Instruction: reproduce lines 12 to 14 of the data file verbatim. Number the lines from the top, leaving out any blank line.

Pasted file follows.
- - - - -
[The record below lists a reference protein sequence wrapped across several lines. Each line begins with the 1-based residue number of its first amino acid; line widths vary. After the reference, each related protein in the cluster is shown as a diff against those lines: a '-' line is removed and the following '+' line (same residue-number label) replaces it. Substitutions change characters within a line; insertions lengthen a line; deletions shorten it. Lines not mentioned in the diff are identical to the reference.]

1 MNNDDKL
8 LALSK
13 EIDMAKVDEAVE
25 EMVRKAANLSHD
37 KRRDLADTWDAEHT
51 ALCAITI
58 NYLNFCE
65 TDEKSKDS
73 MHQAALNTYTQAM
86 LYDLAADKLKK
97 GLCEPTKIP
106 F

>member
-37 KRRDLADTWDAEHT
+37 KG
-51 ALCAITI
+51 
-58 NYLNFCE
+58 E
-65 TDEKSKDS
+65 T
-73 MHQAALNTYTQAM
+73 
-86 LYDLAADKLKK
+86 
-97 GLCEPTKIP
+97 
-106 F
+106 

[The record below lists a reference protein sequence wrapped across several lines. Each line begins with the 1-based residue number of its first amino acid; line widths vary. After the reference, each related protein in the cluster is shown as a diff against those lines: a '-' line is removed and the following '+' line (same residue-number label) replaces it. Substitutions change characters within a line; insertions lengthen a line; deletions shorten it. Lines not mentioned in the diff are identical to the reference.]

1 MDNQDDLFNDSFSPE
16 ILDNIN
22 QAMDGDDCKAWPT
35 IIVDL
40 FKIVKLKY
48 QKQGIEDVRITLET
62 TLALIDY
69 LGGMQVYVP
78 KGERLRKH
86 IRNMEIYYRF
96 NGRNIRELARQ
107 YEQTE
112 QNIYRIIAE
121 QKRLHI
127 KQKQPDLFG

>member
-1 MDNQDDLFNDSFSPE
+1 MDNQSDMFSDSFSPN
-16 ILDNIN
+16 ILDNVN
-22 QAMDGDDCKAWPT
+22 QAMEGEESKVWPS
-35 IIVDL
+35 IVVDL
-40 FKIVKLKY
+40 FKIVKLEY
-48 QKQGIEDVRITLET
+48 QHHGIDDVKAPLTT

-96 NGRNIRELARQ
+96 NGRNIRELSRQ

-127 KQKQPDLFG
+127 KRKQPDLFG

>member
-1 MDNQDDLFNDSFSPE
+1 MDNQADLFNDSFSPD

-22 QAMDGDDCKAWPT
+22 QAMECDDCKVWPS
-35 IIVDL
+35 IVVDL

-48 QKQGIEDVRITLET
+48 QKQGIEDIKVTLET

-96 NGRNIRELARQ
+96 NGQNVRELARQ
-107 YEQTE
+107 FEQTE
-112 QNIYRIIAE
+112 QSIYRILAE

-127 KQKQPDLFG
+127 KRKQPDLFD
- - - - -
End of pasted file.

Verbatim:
97 GLCEPTKIP
106 F

>member